BENNINGTON — Margaret “Peg” Bowen was enslaved in Bennington from 1772 to 1778. But her memory will live on thanks to a Stopping Stone dedicated to her in front of Catamount Tavern in Old Bennington.
On Saturday morning, a Stopping Stone Dedication was held to honor Bowen. Martin Mahoney, the executive director of the Bennington Museum, opened the dedication. He said the museum is committed to telling the stories of people who have been “displaced, subjugated, oftentimes forgotten or purposely pushed aside.”
Mahoney then introduced the first guest speaker, Paul Growald who is the founder of Stopping Stones.
Growald “copied” the idea from Stolpersteine, which means stumbling stones, in Europe. These Stolpersteine are memorials for victims of the Holocaust. One of these memorials was placed in the town his mother’s family came from, before fleeing the Nazis.
“I realized that, in contrast to Germany, where there are all kinds of memorials … my own country had done almost nothing to recognize those individuals who were enslaved,” said Growald. He hand stamped Bowen’s name into the Stopping Stone, letter by letter, to honor Bowen’s life and memory.
Callie Raspuzzi, the Bennington Museum collections manager, spoke next and gave a history of what is known about Bowen’s life. Stephen Fay, proprietor of the Catamount Tavern and supporter of the Green Mountain Boys, purchased Bowen and another enslaved person, Pomp Morgan, in 1772 from Hadley, Mass.
“We have not found anything yet about the lives of these two people here in Bennington,” said Raspuzzi. “What we know is from private diaries, receipts and memoranda books that were saved by their enslavers in Massachusetts.”
Moses Porter of Hadley, Mass. purchased Bowen in 1754 when she was 12 years old. When Porter died, she remained enslaved by his family.
In 1761, she had her first daughter, Rose, and then in 1765, she had her second daughter, Phyllis. In May of 1771, Morgan requested the Town Clerk record his engagement to Bowen, but because they needed permission from their enslavers to marry, their marriage was denied.
About a year later, “a solution presented itself,” said Raspuzzi. Fay purchased the couple, but Bowen had to make another decision — she had to choose between her children and her husband. At the time, her daughters were seven and 11 years old, but she chose her husband.
While very little is known about Bowen’s life, what is known is that the Vermont Constitution abolished slavery in 1777, but Bowen was still enslaved in Bennington through 1778.
Mia Schultz, president of the Rutland Area NAACP, spoke next and placed the Stopping Stone. As she placed the stone, Schultz said, “With the placement of this Stopping Stone, we remember the life of Margaret.”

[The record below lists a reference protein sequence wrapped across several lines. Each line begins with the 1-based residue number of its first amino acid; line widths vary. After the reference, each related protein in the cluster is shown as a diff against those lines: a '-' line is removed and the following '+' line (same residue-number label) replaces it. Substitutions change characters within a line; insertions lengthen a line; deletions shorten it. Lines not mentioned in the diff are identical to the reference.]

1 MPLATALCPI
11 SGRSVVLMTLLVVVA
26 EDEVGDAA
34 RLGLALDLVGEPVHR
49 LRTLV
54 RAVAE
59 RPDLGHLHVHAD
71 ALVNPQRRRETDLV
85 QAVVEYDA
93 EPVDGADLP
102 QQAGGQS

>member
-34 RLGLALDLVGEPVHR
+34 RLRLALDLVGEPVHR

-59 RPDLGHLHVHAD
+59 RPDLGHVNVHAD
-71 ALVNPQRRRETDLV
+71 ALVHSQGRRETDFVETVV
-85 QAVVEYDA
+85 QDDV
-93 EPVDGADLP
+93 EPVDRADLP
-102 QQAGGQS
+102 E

Instead of writing a traditional speech, Schultz wrote a letter to Bowen in which she said, “I claim you and I honor you as my ancestor. I give thanks to you and I shed tears for you.”
Dr. Lisa Downing-Forget, the co-chair of Southern Vermont Health Care’s Diversity, Equity, Inclusion and Belonging Committee, spoke next and gave a brief overview of the healthcare and life expectancy of Bowen’s generation.
“When Peg was alive, the average life expectancy for African Americans was between 25 and 35 years old,” said Downing-Forget. “One in five women died in childbirth … 25 percent of all children did not make it to the 12-month-old mark, and 50 percent did not make it to 5 years old.”
Downing-Forget described how enslaved people took healthcare into their own hands with “treatments that had been passed down by generations or remedies from their own gardens.” She also spoke of how white doctors would experiment on enslaved women without their permission — and without anesthetic, which was available at the time.
While Raspuzzi and Downing-Forget described what enslaved women faced in the past, Dr. Alfredo Medina, the vice president for Diversity, Equity and Inclusion and College Diversity Officer at Bennington College, enlightened the audience by raising awareness for the issues the Black community faces today.
“We’re operating under the New Jim Crow,” said Medina. “We’re operating under a system, under policies, that disproportionately continue to impact Black bodies in America.” He spoke of the importance of advancing anti-racism, even though “that burden can really be hard to carry” for Black Americans.
“Black bodies in America today, are not receiving their fair wages,” he said. “And just yesterday, with the overturning of Roe versus Wade, understand that while it is going to impact all women, disproportionately it is going to wreak havoc on Black bodies.” Medina also spoke about how difficult it is for Black people to find access to mental health services.
“We are living in modern day slavery,” he said. “We think about mass incarceration, more than a third of Black people are incarcerated in this country, that means their voting rights are taken.”
Jonathan Phipps, Southwestern Vermont Supervisory Union Equity Coordinator, was the final guest speaker. He reminded everyone that his parents were “born at a time where it was still acceptable to discriminate against people politically, socially and legally.” He’s only 36 years old.
Phipps said, “I hope the historical acknowledgement of Peg helps us understand not only how far we have come, which we should applaud ourselves for, but also how far we really have to go.”